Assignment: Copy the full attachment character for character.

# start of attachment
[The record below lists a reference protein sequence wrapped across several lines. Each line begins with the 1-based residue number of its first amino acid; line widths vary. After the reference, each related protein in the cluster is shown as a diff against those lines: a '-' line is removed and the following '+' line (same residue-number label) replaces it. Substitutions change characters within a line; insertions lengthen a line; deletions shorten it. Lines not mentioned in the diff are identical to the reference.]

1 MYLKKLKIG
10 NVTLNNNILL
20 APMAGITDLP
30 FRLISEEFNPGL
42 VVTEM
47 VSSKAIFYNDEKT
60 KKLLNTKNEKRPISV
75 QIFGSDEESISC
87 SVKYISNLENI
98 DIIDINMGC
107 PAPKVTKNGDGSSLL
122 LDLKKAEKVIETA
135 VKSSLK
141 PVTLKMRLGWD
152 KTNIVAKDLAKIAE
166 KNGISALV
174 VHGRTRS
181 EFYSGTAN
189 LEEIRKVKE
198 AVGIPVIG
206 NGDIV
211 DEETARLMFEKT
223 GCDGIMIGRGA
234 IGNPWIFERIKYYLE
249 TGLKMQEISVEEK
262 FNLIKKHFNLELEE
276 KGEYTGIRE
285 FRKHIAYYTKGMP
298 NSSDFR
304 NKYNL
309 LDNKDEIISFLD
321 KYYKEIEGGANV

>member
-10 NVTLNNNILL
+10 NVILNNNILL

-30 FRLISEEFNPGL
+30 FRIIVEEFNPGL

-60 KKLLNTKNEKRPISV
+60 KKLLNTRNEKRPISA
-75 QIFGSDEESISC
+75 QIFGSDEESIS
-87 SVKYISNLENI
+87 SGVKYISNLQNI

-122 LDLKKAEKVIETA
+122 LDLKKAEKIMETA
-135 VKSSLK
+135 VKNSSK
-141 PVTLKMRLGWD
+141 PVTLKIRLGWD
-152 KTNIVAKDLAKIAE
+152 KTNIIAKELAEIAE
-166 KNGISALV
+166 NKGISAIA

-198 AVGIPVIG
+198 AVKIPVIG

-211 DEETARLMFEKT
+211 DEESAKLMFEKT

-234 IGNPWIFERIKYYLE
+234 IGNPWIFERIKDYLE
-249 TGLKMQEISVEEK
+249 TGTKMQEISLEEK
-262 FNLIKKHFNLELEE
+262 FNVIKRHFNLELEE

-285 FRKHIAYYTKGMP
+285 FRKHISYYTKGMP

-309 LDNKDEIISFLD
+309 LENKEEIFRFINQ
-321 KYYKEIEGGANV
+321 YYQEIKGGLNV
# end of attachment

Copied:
[The record below lists a reference protein sequence wrapped across several lines. Each line begins with the 1-based residue number of its first amino acid; line widths vary. After the reference, each related protein in the cluster is shown as a diff against those lines: a '-' line is removed and the following '+' line (same residue-number label) replaces it. Substitutions change characters within a line; insertions lengthen a line; deletions shorten it. Lines not mentioned in the diff are identical to the reference.]

1 MYLKKLKIG
10 NVTLNNNILL
20 APMAGITDLP
30 FRLISEEFNPGL
42 VVTEM
47 VSSKAIFYNDEKT
60 KKLLNTKNEKRPISV
75 QIFGSDEESISC
87 SVKYISNLENI
98 DIIDINMGC
107 PAPKVTKNGDGSSLL
122 LDLKKAEKVIETA
135 VKSSLK
141 PVTLKMRLGWD
152 KTNIVAKDLAKIAE
166 KNGISALV
174 VHGRTRS
181 EFYSGTAN
189 LEEIRKVKE
198 AVGIPVIG
206 NGDIV
211 DEETARLMFEKT
223 GCDGIMIGRGA
234 IGNPWIFERIKYYLE
249 TGLKMQEISVEEK
262 FNLIKKHFNLELEE
276 KGEYTGIRE
285 FRKHIAYYTKGMP
298 NSSDFR
304 NKYNL
309 LDNKDEIISFLD
321 KYYKEIEGGANV

>member
-10 NVTLNNNILL
+10 NVILNNNILL

-30 FRLISEEFNPGL
+30 FRIIVEEFNPGL

-60 KKLLNTKNEKRPISV
+60 KKLLNTRNEKRPISA
-75 QIFGSDEESISC
+75 QIFGSDEESIS
-87 SVKYISNLENI
+87 SGVKYISNLQNI

-122 LDLKKAEKVIETA
+122 LDLKKAEKIMETA
-135 VKSSLK
+135 VKNSSK
-141 PVTLKMRLGWD
+141 PVTLKIRLGWD
-152 KTNIVAKDLAKIAE
+152 KTNIIAKELAEIAE
-166 KNGISALV
+166 NKGISAIA

-198 AVGIPVIG
+198 AVKIPVIG

-211 DEETARLMFEKT
+211 DEESAKLMFEKT

-234 IGNPWIFERIKYYLE
+234 IGNPWIFERIKDYLE
-249 TGLKMQEISVEEK
+249 TGTKMQEISLEEK
-262 FNLIKKHFNLELEE
+262 FNVIKRHFNLELEE

-285 FRKHIAYYTKGMP
+285 FRKHISYYTKGMP

-309 LDNKDEIISFLD
+309 LENKEEIFRFINQ
-321 KYYKEIEGGANV
+321 YYQEIKGGLNV